You’ll need to cut out three of each of the smaller snowflakes and four of each of the larger snowflakes.  Under the Design Tab, looking at your canvas, (left to right) the smaller snowflakes are the 1st, 4th, and 5th. The larger snowflake pieces are the 2nd, 3rd, and 6th ones.

Different 3D Paper Snowflake Template Sizes

Assembling The Snowflakes: 3D Paper Snowflake Tutorial

When using a light grip mat and the right material settings on your cutting machine, the extra card stock should peel off easily. Then when you take up your panel, all of the excess paper will be left behind. You can see why using the right cut settings is so important. Now just use the scraper tool to remove the extra pieces off of the mat.

Now let’s make the first snowflake. To begin, I’m going to show you how to fold the smaller, three-paneled snowflakes. Then the four-panel snowflakes. We are going to fold all of the score lines in the same direction. Since the fold lines were created on the front (upward-facing) side of the paper, it will be easier to fold them upward. Fold all six score lines.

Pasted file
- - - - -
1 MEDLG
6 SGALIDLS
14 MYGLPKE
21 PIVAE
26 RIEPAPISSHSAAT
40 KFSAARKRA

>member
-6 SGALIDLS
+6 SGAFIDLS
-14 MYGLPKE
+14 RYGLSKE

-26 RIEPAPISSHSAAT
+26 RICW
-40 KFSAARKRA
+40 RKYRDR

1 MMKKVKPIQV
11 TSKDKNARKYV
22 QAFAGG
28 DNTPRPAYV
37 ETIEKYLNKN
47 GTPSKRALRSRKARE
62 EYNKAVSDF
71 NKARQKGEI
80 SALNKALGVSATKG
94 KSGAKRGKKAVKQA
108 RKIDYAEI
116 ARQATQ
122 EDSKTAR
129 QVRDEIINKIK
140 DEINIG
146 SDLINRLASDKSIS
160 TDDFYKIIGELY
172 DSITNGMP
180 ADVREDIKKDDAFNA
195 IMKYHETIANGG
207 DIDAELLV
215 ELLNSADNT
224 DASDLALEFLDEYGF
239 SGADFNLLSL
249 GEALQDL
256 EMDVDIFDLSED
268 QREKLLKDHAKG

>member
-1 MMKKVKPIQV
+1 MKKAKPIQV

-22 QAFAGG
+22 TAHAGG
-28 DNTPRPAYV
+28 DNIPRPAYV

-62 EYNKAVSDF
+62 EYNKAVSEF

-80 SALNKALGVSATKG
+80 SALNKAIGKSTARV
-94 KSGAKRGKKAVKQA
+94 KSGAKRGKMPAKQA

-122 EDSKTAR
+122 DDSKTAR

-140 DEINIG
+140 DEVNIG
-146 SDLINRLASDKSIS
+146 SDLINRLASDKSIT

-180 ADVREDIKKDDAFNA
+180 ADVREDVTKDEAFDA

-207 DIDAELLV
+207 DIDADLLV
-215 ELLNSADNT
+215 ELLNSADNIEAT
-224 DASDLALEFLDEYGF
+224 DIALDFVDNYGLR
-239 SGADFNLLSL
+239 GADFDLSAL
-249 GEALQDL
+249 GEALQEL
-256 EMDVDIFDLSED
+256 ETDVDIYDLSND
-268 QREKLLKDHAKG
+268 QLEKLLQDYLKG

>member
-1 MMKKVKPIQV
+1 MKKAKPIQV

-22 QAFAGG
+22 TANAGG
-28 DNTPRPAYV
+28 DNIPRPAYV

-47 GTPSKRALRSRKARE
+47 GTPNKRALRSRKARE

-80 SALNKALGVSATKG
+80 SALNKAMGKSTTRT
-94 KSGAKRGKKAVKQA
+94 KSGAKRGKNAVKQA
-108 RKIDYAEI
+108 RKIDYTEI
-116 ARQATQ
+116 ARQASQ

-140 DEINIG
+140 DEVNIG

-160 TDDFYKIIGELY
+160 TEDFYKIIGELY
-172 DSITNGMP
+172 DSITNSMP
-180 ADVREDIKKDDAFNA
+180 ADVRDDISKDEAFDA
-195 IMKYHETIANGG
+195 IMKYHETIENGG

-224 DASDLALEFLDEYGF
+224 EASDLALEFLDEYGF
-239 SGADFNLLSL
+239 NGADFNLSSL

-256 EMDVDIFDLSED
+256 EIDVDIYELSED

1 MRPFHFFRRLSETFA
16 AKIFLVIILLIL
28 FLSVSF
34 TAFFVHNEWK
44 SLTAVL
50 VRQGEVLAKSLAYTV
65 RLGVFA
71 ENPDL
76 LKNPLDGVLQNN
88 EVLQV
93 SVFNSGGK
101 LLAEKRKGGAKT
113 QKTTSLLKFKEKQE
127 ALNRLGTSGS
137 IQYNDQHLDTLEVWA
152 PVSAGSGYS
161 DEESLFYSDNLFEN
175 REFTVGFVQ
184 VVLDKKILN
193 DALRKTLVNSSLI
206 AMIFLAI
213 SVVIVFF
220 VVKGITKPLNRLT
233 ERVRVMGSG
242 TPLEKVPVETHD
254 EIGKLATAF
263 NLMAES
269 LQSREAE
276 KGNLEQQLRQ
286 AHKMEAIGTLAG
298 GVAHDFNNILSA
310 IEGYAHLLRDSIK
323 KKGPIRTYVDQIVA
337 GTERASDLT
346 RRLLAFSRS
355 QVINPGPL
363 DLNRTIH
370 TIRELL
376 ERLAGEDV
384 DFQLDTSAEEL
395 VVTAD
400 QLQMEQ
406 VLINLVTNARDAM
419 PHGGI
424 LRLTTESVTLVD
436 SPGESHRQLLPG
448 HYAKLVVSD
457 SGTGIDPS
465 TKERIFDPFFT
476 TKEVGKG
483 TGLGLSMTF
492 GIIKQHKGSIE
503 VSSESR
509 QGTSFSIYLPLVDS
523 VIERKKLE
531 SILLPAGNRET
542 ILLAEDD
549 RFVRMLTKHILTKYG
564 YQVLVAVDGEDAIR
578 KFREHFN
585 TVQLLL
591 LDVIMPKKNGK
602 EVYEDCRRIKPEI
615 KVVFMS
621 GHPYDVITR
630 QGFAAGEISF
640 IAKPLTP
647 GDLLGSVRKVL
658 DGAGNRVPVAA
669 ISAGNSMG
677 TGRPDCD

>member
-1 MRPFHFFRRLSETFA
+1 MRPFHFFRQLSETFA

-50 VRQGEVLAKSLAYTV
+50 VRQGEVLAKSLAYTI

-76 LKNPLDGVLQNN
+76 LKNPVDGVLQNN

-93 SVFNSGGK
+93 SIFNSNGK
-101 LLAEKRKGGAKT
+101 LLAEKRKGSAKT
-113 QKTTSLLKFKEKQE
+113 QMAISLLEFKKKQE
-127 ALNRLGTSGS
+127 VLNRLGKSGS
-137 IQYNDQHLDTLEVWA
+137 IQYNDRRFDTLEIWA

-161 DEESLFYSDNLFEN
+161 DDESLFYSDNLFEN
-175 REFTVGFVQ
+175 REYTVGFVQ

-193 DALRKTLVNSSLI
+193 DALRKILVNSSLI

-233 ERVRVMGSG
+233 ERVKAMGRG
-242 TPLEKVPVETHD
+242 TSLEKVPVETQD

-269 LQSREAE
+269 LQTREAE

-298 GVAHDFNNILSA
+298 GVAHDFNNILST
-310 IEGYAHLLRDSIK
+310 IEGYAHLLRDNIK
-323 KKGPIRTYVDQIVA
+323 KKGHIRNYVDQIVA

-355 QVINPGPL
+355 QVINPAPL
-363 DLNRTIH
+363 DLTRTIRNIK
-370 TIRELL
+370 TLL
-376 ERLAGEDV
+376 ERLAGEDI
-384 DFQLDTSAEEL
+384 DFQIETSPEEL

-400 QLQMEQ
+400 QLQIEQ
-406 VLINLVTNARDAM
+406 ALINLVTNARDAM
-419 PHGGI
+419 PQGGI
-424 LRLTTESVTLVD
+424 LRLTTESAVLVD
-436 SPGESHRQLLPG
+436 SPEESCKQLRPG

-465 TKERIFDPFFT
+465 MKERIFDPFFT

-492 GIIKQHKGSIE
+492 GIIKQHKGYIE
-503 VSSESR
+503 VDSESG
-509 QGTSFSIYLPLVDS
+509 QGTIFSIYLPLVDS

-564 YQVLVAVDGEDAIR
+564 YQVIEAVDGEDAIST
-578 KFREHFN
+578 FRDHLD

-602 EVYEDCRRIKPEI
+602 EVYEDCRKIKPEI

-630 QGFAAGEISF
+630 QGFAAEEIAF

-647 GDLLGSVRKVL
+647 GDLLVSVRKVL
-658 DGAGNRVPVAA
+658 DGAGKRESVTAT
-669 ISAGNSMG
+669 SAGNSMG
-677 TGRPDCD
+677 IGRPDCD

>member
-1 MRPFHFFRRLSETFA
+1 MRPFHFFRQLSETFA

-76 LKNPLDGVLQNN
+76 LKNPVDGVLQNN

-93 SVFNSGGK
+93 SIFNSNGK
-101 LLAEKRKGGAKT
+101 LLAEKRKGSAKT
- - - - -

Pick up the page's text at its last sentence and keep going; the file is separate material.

How to fold the 3D Paper Snowflakes

Then flip the panel over on the paper’s opposite side. Now go back and fold the middle scoreline in the opposite direction. There’s one on the left side and one on the right side. The goal is to create an accordion fold.

Folding the middle lines on the 3D paper snowflake.

Now close the snowflake up and add a line of glue along the edge of the paper to close the open sides. For this project, I’m using Scotch Tacky Glue. It’s a quick-drying glue that bonds well to the paper with a little bit of pressure. You could use a glue stick, but it won’t dry as fast as the tacky glue.